Cereal for $7 a box? Why Cheerios could be rich kids' food

cereal aisle at new seasonsMy family struggled financially growing up, and I remember the rare occasion of breakfasting on toaster pastries (when there was a great sale) and mourning how they were rich kids' food. The next day, it was back to Cheerios or pancakes with imitation maple syrup. But this week, news that wheat prices are rising fast could mean that Cheerios and Wheaties and Raisin Bran could show steep increases in price; as much as $7 a box, and higher. They could soon be rich kids' food, too.

You'll recognize the conversation from oil, whose per-barrel cost is pushing $90. Wheat has topped $10 a bushel due to dry weather in Argentina bringing concerns about a global shortage; it's already doubled this year and seems to be climbing a steep price curve. Economists are actually saying breakfast cereal could get so much as twice as expensive as it is today -- and don't think that eating Corn Flakes will save you. With many farmers producing corn and soybeans for biofuels, those crops are getting pricey, too.

My answer to rising food prices is always something like, Buy generic!Shop at Trader Joe's! But the prices are rising in concert throughout the grocery outlets, from wholesale club stores to brand name to seriously off-label. My advice? Start thinking oatmeal for breakfast, and buy local; while you may not save much in sticker price you'll save in fossil fuels for transport and you'll be helping protect our future.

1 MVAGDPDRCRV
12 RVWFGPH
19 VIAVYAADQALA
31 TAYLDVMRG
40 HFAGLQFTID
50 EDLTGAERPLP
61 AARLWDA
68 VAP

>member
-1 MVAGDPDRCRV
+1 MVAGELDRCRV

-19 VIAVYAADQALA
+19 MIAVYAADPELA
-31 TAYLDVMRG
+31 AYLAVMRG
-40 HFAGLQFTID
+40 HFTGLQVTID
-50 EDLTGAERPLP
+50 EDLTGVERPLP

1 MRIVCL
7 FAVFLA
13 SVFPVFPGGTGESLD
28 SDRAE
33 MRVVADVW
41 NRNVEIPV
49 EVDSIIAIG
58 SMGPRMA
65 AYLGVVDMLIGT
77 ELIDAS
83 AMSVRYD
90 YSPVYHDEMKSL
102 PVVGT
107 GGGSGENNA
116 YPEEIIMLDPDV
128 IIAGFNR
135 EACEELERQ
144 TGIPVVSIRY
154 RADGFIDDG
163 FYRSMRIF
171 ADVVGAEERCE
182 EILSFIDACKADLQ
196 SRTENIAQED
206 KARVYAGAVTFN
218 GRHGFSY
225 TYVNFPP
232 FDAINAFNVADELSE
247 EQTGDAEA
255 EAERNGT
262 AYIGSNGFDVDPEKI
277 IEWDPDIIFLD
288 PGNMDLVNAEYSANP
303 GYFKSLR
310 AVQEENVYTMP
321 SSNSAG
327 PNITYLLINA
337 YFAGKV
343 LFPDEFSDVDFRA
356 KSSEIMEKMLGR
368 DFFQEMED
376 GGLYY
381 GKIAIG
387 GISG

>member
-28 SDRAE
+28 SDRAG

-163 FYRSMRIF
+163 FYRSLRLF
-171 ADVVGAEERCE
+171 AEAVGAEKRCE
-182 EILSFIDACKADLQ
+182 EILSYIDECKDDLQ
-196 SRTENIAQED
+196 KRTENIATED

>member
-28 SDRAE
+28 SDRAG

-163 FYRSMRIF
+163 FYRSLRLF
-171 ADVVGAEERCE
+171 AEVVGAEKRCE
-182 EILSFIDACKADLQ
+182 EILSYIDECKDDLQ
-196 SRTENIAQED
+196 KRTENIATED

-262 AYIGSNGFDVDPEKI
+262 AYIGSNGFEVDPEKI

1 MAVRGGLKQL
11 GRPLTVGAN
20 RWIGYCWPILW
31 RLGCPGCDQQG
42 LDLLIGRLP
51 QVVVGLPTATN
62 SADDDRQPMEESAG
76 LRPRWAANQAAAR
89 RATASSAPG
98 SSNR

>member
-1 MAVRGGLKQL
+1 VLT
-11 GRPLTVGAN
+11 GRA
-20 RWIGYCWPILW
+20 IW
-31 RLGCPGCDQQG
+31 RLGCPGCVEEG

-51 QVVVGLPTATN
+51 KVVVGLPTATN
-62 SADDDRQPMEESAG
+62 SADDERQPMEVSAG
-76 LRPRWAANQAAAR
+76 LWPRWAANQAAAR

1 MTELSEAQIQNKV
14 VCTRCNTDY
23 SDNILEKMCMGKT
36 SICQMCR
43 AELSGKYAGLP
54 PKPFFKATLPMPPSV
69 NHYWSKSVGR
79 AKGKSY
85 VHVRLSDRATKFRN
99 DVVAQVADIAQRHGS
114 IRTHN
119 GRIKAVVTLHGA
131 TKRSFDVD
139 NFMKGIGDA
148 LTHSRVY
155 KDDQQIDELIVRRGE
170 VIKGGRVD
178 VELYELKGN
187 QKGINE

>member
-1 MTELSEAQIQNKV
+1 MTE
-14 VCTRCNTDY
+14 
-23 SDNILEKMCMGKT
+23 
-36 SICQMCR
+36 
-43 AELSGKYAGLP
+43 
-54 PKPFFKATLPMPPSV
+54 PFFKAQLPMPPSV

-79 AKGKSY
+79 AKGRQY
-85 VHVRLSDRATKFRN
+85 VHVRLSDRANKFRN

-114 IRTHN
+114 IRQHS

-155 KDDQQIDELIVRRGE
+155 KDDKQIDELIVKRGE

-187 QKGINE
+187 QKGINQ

Here are a few places you'll see price increases in your supermarket:
Grocery prices going up, going up, going up...
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Cereal for $7 a box? Why Cheerios could be rich kids' food
It's not just the products with wheat, but nearly all your groceries that will feel the pressure from rising wheat and soybean prices.
Hops are one of the most amazing fruits in the world; they grow extremely fast and you can turn them into delicious beer! What could be better? Unfortunately, a 300% increase in the price of hops has beer growing more expensive; it's only up 4% as of mid-May 2008, but more increases are expected.
Most commercial cattle is fed (unnaturally, as it turns out) corn. When grains get more expensive, hamburger will trail right along after it.
Most commercial brands of bread are made with soybean oil, making them doubling impacted by the rising prices of wheat and soybeans.
Cereal will respond quickly to increases in prices to wheat, corn and soybeans.
I reviewed Cynthia Hillson's self-published book, 'How to Feed Your Family', and one of the strategies mentioned is to forego spendy breakfast cereals (their prices are going through the roof!) and instead eat homemade oatmeal and pancakes.
Pizza is made of all kinds of ingredients whose price is going up; notably, the food is very reliant on the cost of wheat. How much does YOUR pizza cost?
With the cost of wheat going up, it may make sense to start making pizza from scratch (and it's healthier, too!)
Barilla pasta, long sold at Trader Joe's for 69 cents a bag, has gone up to 79 cents a pound; and if wheat prices keep rising, it will soon be a dollar per pound.
Chickens are fed some combination of soybeans, corn and wheat in most commercial farms. As those get pricier, so will eggs.
Though bulk foods are obviously hit by price increases, too, they're a great way to keep from spending on the things that don't really matter; packaging, for one; marketing, for another.
The first and most obvious hit to grocery costs from rising wheat prices: wheat flour. Buying from local companies like this Bob's Red Mill brand, though, may be the way to go.
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